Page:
"I cannot be shackled... I'm frightfully flighty," says Gwendoline, who sounds like a dainty miss of music hall but is in fact, her former and present husbands agree, a slut. This doesn't stop George, her young and silly spouse, and Ian, her grave and sensible ex, from wanting her – the latter even tells George that he is going to get her back.
But Gwen and the two Army officers are in the midst of a more serious conflict. They are in Singapore in early 1942, and George, who scornfully dismisses the idea of being bombed by the Japanese with "I'd like to see them try!", is about to get his wish.
Jingo is one of many plays about men in war, written for stage and TV, in the Sixties and Seventies (in this case, 1975) by Charles Wood, author of the unforgettable Falklands drama Tumbledown. They reflect not only Wood's Army experience but the savage anti-Establishment mood of their time: George, the "expert" on the Japanese, calls them "little yellow monkeys", and is sure they'll be no good in battle because they all need glasses. Another officer, Percy, could be speaking for them all when he asks, "Have you ever been buried alive? I have."
In Tom Littler's production, for the Primavera company, every performance is first rate – Susannah Harker's ice-blond bitch; Peter Sandys-Clarke's absurd but touching George; Anthony Howell's sorrowing Ian, trapped by a crazy passion and a chaotic war. Best of all is Paul Mooney as the lecherous Percy, whose hearty banter veils terror and shame that have turned into sexual masochism: "I am responsible for the end of the British Empire as we know it. Doesn't that make you want to whip me?"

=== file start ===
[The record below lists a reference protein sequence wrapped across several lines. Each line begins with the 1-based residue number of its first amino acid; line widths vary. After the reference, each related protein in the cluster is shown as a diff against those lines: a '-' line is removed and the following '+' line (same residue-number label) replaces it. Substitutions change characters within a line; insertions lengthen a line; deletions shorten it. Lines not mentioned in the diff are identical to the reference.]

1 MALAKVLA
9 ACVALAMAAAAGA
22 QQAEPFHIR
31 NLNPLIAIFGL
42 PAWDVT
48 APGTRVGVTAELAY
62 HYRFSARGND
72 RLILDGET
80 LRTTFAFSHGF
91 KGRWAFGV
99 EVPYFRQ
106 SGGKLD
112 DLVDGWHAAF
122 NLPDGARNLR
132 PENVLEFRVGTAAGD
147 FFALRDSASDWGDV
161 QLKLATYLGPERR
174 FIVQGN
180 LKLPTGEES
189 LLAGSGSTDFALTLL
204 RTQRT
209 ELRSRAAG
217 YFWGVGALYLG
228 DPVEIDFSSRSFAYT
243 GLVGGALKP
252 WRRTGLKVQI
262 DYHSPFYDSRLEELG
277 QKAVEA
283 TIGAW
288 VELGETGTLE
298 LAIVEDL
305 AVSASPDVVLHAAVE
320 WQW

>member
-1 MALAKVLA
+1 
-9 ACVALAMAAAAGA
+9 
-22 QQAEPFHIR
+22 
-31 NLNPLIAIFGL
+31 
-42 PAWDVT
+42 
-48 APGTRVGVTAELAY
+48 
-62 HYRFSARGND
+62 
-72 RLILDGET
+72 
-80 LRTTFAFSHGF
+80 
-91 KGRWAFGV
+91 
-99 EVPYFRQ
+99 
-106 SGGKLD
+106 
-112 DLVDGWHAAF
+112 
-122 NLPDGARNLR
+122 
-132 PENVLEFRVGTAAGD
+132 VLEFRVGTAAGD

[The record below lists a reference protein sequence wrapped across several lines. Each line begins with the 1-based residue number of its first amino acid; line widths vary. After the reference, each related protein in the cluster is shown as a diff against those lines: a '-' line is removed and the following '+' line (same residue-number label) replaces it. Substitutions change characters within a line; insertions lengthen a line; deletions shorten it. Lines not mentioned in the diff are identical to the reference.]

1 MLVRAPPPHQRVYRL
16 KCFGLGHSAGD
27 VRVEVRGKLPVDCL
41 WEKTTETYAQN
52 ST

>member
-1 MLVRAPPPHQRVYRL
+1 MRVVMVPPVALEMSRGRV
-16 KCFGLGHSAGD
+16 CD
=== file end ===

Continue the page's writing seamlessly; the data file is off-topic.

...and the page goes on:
Unfortunately for Wood, his former collaborator Peter Nichols came up, two years later, with Privates on Parade, a much richer and more unusual treatment of this milieu, whose success has probably contributed to the neglect of Jingo (this is its first revival).
But this "farce of war" has problems of its own – the shifts in tone feel awkward rather than disturbing, and the characters, though more than types, are not quite real. Except for Percy, what they say simply reaffirms instead of expands their personalities. Gwendoline doesn't have enough outrageously funny lines to redeem her hatefulness (even the Chinese servant calls her behaviour "awfully bad form"), or George enough to balance his foolishness.
What will happen to Singapore may be known to us from the beginning, but, in showing how individuals meet their fate, the playwright has too few surprises.
To 19 April (0844 847 1652; www.finboroughtheatre.co.uk)